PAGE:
Herpes simplex virus 1 (HSV1) is an enveloped virus of approx. 125 nm in diameter containing a double-stranded DNA genome packaged inside a T = 16 icosahedral shell (Dai and Zhou 2018; Yuan et al. 2018). A proteinaceous layer, termed the tegument, lays beneath the viral envelope surrounding the genome containing capsid/nucleocapsid which functions to deliver the viral genome to the nucleus of an infected cell, through the nuclear pore complex (Ojala et al. 2000; Pasdeloup et al. 2009). The site of genome insertion/release from the capsid is at a predetermined 5-fold symmetry axis known as the portal vertex (Newcomb et al. 2001). Focussed classification was employed to resolve features of the portal vertex. Briefly, orientations were determined for each particle assuming icosahedral symmetry. The symmetry of the icosahedral particle was then expanded such that each particle had 60 associated orientations. Relion was then used to perform masked 3D classification using a cylindrical mask to focus on the five-fold axes only (Scheres 2016; Zhou et al. 2015; Mcelwee et al. 2018; Conley et al. 2019). One class demonstrated a structure different to that of the known penton vertex i.e. showed the portal vertex. Upon inspection of the metadata file, most particles contributed 5 views (and thus C5 symmetry was imposed by the data). This method of relaxed symmetry reconstruction allowed the identification of 2 novel features of the HSV1 portal vertex (see Fig. 5a, b) as well as revealing the composition of the portal-vertex-associated tegument (PVAT) which is formed from 10 copies of pUL25 (C-terminal domain). This analysis also revealed that the viral genome is packaged in a highly ordered left-handed spool and that one end of the viral DNA extends through the portal, a feature that has previously only been described for non-eukaryotic viruses (Mcelwee et al. 2018).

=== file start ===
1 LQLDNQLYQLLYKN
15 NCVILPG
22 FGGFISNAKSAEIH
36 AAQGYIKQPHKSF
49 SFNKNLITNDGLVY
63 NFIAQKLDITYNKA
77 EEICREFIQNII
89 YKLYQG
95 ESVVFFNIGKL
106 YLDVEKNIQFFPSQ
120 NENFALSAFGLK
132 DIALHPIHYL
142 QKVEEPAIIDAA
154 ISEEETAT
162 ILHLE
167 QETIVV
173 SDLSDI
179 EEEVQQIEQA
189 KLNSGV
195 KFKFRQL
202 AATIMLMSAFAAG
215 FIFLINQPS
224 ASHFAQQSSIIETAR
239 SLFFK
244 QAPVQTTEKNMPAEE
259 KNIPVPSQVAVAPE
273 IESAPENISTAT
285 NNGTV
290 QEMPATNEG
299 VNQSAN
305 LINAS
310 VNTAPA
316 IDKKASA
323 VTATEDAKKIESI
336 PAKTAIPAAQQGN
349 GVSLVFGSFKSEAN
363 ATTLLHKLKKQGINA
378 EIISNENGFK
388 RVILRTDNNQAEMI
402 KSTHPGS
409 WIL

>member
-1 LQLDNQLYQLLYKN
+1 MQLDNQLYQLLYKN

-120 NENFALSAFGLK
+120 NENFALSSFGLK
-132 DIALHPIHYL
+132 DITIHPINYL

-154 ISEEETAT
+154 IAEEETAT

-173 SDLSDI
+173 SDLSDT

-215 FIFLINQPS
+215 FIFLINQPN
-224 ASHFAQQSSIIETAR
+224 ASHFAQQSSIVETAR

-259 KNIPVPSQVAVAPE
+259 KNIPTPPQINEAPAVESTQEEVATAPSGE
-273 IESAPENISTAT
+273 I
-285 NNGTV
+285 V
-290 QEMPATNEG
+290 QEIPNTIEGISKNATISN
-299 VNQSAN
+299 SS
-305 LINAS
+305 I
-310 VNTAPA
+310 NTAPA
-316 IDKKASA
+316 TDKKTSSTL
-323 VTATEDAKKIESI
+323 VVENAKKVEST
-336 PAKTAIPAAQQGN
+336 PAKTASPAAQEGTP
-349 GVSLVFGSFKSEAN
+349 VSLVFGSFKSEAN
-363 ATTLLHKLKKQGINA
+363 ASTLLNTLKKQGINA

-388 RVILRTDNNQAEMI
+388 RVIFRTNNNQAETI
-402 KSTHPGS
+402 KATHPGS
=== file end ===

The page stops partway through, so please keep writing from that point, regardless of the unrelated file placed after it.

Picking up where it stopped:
Fig. 5

Portals and portal-like assemblies identified using focussed classification. Focussed classification was utilised to identify key features of the HSV1 portal vertex (a and b). The HSV virion is visualised from the inside and radially coloured with the portal vertex boxed (a) and a zoom image shown (b; mauve: the portal, purple: portal vertex protein and pink: periportal triplex-like density). The whole FCV virion is shown (c) coloured radially and to highlight the receptor proteins (blue) and VP2 portal-like assembly (red). A slice through the receptor decorated FCV virion is shown (d) with the VP2 portal-like assembly (yellow to red), assembly proximal VP1 (purple) and receptor (blue) proteins visible within the capsid. Images adapted from Conley et al. 2019 and McElwee et al. 2018 under a creative commons attribution 4.0 international licence